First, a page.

Hilliard and crew batted a ball near Town Hall, played cards at the curbside, even dropped a banana peel on the sidewalk (not to mention dressing up in a banana costume and lying down in the street). And they got away with it, despite the fact that all of these--well maybe not the banana costume--are forbidden under town law.
But Hilliard and crew are hardly the first to be bemused by some of the no-nos on the books in Brookline. Back in 1921, the celebrated Brookline-born poet Amy Lowell joined fellow townspeople to protest a range of bylaws they said couldn't and shouldn't be enforced.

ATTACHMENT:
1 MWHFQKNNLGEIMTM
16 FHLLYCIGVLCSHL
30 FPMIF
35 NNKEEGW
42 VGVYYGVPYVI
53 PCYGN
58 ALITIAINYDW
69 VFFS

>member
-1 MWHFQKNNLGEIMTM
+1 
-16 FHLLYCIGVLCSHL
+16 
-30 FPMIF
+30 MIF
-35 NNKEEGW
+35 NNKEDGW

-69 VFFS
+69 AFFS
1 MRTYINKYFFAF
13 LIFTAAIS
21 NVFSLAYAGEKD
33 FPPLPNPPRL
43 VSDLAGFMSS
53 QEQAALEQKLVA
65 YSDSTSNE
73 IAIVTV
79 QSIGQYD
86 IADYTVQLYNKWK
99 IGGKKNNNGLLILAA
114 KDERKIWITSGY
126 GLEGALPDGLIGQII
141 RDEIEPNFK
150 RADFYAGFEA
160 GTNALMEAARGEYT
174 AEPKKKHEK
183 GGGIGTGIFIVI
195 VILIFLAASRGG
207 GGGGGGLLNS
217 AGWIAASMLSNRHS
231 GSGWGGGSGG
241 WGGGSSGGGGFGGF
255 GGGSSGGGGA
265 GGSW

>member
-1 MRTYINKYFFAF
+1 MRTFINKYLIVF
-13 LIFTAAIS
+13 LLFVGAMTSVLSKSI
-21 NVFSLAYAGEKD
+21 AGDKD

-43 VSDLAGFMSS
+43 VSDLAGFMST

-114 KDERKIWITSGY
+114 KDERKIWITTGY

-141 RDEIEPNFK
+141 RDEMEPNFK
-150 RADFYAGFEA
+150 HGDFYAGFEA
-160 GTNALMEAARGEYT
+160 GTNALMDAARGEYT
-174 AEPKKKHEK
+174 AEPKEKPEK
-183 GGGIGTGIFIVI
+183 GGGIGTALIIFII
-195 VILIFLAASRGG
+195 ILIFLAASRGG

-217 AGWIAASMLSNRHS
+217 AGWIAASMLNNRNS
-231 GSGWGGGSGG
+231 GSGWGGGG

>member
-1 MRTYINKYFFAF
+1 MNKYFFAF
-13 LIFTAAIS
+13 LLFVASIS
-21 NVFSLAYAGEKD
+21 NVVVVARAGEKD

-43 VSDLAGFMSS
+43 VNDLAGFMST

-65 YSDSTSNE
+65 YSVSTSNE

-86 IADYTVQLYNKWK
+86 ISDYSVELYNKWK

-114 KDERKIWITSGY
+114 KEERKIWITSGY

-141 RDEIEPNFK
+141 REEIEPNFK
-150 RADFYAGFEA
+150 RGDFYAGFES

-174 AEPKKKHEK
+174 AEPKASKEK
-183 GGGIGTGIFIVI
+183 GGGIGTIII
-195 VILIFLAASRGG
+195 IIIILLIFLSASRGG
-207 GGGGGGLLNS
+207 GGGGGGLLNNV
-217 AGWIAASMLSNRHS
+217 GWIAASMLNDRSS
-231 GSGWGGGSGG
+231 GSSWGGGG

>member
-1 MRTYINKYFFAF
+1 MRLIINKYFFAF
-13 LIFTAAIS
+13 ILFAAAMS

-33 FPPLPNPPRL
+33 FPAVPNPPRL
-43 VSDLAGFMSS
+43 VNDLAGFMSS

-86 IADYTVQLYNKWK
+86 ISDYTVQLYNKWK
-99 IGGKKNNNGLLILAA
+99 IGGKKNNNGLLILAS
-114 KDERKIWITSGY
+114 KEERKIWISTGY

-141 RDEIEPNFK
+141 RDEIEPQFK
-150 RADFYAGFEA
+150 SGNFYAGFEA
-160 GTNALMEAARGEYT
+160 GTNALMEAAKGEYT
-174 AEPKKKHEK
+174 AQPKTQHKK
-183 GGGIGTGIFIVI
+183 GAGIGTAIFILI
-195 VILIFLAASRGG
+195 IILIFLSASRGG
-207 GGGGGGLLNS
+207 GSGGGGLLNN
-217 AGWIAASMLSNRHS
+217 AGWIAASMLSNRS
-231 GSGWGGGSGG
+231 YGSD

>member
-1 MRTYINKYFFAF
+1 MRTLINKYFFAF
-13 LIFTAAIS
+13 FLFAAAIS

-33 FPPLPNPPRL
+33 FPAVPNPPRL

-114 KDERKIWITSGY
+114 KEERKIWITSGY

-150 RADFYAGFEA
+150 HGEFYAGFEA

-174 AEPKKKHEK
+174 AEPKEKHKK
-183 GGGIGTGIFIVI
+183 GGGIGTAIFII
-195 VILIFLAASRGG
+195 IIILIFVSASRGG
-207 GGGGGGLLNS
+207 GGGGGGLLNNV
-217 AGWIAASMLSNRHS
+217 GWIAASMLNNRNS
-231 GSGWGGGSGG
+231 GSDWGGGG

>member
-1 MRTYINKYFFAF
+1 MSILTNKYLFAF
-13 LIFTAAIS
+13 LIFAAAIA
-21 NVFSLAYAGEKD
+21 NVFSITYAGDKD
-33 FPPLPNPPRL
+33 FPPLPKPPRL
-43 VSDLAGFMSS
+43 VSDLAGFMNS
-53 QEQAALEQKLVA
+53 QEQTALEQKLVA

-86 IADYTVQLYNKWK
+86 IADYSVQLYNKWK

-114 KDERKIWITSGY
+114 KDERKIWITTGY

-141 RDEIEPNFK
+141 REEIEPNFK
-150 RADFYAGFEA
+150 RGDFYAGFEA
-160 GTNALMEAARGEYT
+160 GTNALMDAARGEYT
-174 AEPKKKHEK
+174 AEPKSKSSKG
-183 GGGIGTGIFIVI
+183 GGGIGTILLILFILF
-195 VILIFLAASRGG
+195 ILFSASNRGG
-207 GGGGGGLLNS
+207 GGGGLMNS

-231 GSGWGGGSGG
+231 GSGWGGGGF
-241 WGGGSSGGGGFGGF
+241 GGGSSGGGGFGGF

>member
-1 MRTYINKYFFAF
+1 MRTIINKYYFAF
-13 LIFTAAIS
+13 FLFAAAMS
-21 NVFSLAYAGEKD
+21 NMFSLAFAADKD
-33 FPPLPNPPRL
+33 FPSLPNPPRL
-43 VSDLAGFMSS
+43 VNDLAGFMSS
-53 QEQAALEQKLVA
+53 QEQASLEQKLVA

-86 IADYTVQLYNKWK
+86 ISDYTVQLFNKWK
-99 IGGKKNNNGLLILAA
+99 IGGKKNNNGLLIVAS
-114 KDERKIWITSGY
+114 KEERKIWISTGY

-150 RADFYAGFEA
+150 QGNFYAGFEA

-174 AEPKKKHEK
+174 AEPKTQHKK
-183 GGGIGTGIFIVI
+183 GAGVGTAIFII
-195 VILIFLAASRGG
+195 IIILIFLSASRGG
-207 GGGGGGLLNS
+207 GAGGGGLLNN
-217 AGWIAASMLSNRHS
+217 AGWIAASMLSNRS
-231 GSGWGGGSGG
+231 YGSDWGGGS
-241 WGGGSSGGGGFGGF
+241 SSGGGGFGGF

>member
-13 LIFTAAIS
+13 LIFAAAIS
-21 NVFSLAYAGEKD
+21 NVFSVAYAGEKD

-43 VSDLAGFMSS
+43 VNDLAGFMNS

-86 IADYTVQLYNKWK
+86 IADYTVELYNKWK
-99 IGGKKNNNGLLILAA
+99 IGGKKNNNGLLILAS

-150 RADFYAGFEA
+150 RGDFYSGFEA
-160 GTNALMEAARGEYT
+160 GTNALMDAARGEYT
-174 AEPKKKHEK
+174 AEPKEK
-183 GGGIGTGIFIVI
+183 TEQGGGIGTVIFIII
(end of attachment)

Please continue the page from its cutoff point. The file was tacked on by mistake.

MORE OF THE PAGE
|Boston Globe, December 22, 1921|
- playing ball in the streets;
- the drawing of sleds on public footpaths or sidewalks;
- unrestricted use of velocipedes (bicycles) and roller skates;
- the playing of musical instruments by anyone other than the member of a regularly organized band without a permit from the chief of police;
- parking an automobile in any one place for more than 20 minutes;
- horses traveling at more than eight miles per hour (at a time when automobiles were limited to 10 miles per hour);
- the use of ungrammatical language by a driver in addressing a horse.
In the end some of the bylaws were modified, other were dropped, and others were let go with promises of lax enforcement, not so different, it seems, from today.